A handful of cash-strapped cities are worried they won't be able to afford the November election.
According to a new report from Reuters, these municipalities are scrambling to pay the costs associated with manning polling places. Some have said they'll put off road repairs while transit crews work on Election Day. Others may borrow workers from other departments to help count votes. In practice, this will likely mean fewer voting precincts, shorter hours and longer lines.
Frank Shafroth, director of the Center for State and Local Leadership at George Mason University in Virginia, told Reuters that about 20 cities and counties are facing this problem. Leading the pack is Detroit. Last week, the city clerk there told the Detroit Free Press that the government could not conduct the presidential election under the latest budget:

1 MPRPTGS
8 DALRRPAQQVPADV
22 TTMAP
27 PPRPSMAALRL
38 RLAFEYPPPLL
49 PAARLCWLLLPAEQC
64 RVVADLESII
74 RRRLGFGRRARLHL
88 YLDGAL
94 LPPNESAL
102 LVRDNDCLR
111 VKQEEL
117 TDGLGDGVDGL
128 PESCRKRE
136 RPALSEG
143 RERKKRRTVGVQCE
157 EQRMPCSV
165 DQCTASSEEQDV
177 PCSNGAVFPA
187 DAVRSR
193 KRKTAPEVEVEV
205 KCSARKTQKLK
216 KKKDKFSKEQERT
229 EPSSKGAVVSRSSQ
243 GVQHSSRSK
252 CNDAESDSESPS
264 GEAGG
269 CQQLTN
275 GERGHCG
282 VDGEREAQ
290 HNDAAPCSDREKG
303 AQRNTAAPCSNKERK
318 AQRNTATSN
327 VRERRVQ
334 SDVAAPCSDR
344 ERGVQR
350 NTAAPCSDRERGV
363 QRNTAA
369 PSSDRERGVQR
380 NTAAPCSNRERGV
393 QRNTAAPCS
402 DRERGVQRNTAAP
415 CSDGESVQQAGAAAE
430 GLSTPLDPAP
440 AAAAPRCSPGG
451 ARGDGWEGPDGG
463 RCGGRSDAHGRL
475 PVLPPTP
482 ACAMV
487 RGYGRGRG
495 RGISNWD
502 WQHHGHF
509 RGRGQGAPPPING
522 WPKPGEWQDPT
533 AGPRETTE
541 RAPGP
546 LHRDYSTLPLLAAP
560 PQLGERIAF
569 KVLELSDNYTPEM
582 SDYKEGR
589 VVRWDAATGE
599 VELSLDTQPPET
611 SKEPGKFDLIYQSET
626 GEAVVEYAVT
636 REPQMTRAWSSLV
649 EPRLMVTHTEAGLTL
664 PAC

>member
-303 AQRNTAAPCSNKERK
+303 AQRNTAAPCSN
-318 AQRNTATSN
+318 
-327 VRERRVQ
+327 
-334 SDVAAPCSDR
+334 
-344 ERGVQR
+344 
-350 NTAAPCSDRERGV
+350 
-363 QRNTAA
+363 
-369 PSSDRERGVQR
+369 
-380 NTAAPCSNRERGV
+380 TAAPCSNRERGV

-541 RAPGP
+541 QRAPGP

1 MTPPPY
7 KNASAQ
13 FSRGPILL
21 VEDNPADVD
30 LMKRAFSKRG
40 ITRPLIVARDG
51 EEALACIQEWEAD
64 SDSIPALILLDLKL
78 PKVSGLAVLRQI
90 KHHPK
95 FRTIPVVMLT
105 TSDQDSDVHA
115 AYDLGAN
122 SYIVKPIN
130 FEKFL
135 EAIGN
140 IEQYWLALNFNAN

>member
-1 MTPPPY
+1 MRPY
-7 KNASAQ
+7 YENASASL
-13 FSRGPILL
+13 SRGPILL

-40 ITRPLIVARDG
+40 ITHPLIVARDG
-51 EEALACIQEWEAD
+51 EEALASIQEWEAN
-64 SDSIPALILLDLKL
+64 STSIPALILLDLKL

Detroit saw turnout of about 50 percent in 2008, which many observers attributed to the $1.5 million city authorities spent on the election, along with the enthusiasm for Obama's campaign among African Americans.
This time, if elections problems contribute to lower turnout among the city's 550,000 eligible voters to 45 percent, that could mean more than 25,000 fewer votes for Obama - a number that could be the difference in a close statewide election.
City officials, for their part, have pledged to fully fund the election "even if it means making cuts elsewhere."
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